The configuration of the rotor drive transmission according to the invention accomplishes just that. In this transmission the input shaft drives a planet carrier of the differential, the output shafts are driven by toroidal discs and the planets, having the shape of rollers, are engaged with the toroidal discs by friction. These planets, being rotatably connected with the carrier, balance the tangential forces, acting at the points of contracts of the planets with the discs. The axes of rotation of the planets are tiltable on the carrier by means of a yaw control mechanism. There is one setting of the controls at which the torques, driving both rotors (in opposite directions), are balanced. By means of moving the controls in one direction or the other from the balance position this balance can be upset causing the helicopter to yaw in one direction or the other.
The above described transmission uses the traction drive principle, known in applications of variable speed reduction drives such as those covered by patents issued to Dickenbrock, Kemper and Scheiter.
All known drives of this category have rollers transmitting full driving power from the input to the output shafts by means of rolling. Due to the slippage during rolling action these drives have low power transfer efficiency. However this does not apply to the same degree to the transmission in which the planets roll on the discs only to reset the balance of the rotor driving torques, and not to transmit the power by means of rolling. Hence in this case the power losses can be minimized by proper selection of speed reduction ratios in the drive trains of the transmission, resulting in a mimimum rolling of planets for the torque balancing.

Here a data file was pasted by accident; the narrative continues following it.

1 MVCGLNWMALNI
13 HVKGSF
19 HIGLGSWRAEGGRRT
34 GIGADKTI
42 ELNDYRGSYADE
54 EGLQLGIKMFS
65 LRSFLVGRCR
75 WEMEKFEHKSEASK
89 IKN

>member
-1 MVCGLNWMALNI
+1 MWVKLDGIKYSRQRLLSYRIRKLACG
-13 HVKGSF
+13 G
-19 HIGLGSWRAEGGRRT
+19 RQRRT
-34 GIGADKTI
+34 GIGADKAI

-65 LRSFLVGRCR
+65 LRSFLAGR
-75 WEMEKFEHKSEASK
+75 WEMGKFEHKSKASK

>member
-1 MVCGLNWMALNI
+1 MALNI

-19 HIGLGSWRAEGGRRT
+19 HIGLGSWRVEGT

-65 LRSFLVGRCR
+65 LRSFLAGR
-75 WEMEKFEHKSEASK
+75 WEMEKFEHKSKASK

FIG. 1 shows a cross section of transmission for driving contra-rotating rotors of a helicopter, with drive input shaft situated more or less horizontally.
FIG. 2 shows another variant of such transmission with drive input shaft situated more or less vertically.
Referring to FIG. 1, shafts 1, 2 and 3 are interconnected using toroidal discs 38 and 39, planets 37, tilt control levers 43 and planet carrier 16 which is shown to be integral with shaft 1.
While only one planet 37 is shown, there may be as many of them as required, all supported by planet carrier 16, via tilt control levers 43.
Shaft 2 is supported by bearings 19 and 20 in housing 13, and it is splined with toroidal disc 38.
Shaft 3 is supported by bearings 21 and 22 in shaft 2, and it is splined with toroidal disc 39.
Input shaft 1 is supported by bearing 14 in housing 13, and by bearing 15 in toroidal disc 39.
Tilt control levers 43 are all hinged with planet carrier 16 by means of pins 45.
Planets 37 are all supported by their respective tilt control levers 43 using bearings 17 and 18, and they are engaged with toroidal discs 38 and 39 by friction due to a preload by means of a springloaded tension rod 42 which tends to bring said toroidal discs towards each other via sliding flanged bushings 40 and 41.
Bevel gear 9 is afixed to shaft 2, and bevel gear 10 is afixed to shaft 3.
There may be as many input shafts 1 as desired. Their axes of rotation 23 all from identical angles with axis 24, and they all converge into common apex 25.